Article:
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ERIC Number: ED539750
Record Type: Non-Journal
Publication Date: 2012-Dec
Pages: 52
Abstractor: ERIC
Reference Count: N/A
Teachers' Perspectives on Evaluation Reform
Donaldson, Morgaen L.
Center for American Progress
Despite growing momentum to reform teacher evaluation in order to increase its impact on teachers' practice and persistence in the profession, very little research examines how current reforms influence teachers' attitudes or reported instructional practices. Do the new evaluation systems lead to enhancements in teachers' instruction overall? And are there real consequences--penalties--for persistently underperforming teachers? Are there rewards for those whose instruction is consistently outstanding? To answer these and other questions related to teacher evaluation, the author and her colleagues conducted a small-scale study that sought to provide evidence to inform the debate among policymakers on how teacher evaluation should be changed to yield the greatest impact. This report provides findings based on a study conducted in one northeastern, urban, and medium-sized school district, which they will call Studyville to maintain confidentiality. A leader in teacher-evaluation reform, Studyville implemented a new system in 2010--the Teacher Evaluation Program, or TEP, which evaluates teachers based on their students' growth on academic performance measures and more conventional observation-based data. This report presents the views of teachers on the district's evaluation reform and the extent to which it has affected their instructional practice. It is based on interviews conducted with 92 educators, including teachers and school leaders during the 2011-2012 school year, which was the evaluation program's second year of existence. This report focuses on how the experiences and views of teachers differed according to their evaluation rating--ratings which ranged from a low of 1 (needs improvement) to a high of 5 (exemplary). In general the teachers in this study viewed the district's new teacher-evaluation program more positively than negatively, although a substantial minority of teachers said that they would not recommend the evaluation program to other school districts, citing concerns ranging from fairness to feedback. This paper briefly reviews what is known about teacher evaluation and pays particular attention to findings that inform current reforms. The paper describes in detail the setting in which this study took place and the specific teacher-evaluation reform that was the subject of this inquiry. It also describes the methods used to collect and analyze data. Finally, it details the findings, concluding with a number of specific recommendations for policymakers. (Contains 20 endnotes.)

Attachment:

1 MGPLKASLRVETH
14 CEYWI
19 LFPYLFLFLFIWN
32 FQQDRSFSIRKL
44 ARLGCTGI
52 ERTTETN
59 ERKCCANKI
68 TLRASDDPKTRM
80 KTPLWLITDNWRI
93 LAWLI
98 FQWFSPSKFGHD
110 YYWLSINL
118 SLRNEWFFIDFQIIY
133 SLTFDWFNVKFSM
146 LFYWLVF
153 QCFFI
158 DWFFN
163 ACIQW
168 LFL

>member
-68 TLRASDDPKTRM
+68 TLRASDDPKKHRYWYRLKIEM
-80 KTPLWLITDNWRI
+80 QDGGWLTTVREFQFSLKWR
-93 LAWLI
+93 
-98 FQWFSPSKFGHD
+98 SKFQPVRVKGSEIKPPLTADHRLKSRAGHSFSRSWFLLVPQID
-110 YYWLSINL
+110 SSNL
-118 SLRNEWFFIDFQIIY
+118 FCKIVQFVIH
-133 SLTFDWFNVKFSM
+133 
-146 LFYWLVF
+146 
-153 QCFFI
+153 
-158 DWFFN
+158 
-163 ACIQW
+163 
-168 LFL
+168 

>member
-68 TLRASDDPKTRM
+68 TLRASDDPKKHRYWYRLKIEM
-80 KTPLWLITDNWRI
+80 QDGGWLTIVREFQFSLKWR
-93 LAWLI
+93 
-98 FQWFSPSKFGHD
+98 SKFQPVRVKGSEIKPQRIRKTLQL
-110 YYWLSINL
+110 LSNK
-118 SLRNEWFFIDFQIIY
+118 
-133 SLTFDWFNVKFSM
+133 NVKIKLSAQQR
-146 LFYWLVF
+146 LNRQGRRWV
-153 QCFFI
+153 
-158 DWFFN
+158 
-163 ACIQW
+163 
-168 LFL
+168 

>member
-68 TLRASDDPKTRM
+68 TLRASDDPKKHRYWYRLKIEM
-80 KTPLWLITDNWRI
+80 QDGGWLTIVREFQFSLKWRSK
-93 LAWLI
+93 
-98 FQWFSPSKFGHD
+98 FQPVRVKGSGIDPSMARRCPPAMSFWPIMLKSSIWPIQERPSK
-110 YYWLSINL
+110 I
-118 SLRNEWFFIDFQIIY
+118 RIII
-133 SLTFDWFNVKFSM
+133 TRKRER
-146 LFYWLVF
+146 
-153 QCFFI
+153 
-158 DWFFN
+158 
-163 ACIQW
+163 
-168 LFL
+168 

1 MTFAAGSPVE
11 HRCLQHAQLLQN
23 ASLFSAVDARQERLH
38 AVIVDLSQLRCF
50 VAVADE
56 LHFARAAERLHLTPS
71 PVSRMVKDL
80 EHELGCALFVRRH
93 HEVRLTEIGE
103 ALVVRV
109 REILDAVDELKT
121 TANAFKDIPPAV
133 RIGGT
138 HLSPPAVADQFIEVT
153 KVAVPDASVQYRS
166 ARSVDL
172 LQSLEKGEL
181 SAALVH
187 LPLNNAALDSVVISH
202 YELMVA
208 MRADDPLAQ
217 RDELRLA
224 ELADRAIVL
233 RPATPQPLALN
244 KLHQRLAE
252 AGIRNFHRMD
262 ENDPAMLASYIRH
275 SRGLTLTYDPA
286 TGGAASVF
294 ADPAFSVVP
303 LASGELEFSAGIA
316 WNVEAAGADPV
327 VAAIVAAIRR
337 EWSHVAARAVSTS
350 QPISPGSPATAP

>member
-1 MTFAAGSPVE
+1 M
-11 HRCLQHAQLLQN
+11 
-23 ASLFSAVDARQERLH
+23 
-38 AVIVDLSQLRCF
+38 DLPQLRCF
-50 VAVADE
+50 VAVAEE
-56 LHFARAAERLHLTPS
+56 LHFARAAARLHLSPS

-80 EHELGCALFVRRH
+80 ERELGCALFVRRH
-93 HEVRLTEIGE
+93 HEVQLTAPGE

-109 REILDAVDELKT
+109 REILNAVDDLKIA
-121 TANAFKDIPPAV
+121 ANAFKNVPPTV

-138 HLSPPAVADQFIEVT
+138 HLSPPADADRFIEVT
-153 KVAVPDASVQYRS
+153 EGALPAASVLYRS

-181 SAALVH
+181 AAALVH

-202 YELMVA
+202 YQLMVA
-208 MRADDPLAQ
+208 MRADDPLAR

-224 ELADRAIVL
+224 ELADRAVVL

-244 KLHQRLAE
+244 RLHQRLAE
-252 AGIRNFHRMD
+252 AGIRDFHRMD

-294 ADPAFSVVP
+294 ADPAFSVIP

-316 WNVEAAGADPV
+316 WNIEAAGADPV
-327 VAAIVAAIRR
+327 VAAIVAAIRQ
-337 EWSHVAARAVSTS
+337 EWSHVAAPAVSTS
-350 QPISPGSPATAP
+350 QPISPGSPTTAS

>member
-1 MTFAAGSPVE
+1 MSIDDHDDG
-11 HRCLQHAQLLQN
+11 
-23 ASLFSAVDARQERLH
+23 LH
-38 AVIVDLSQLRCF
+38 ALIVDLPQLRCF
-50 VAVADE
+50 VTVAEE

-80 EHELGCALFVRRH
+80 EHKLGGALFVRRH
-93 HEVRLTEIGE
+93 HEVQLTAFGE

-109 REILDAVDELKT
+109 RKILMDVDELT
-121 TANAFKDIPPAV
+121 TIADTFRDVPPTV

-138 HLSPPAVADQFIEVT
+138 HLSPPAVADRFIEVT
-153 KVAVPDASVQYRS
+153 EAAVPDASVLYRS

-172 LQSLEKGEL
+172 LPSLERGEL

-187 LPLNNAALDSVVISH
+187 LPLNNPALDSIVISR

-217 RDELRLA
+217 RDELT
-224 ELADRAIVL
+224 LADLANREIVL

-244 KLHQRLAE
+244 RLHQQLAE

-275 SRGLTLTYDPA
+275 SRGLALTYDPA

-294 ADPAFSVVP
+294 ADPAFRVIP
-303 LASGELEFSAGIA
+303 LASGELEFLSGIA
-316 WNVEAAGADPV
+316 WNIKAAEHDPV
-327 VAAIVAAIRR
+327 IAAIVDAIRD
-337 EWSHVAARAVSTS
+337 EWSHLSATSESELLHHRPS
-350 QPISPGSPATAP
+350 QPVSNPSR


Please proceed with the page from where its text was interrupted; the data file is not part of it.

Center for American Progress. 1333 H Street NW 10th Floor, Washington, DC 20005. Tel: 202-682-1611; Web site:
Publication Type: Reports - Research
Education Level: N/A
Audience: N/A
Language: English
Sponsor: N/A
Authoring Institution: Center for American Progress
IES Cited: ED552484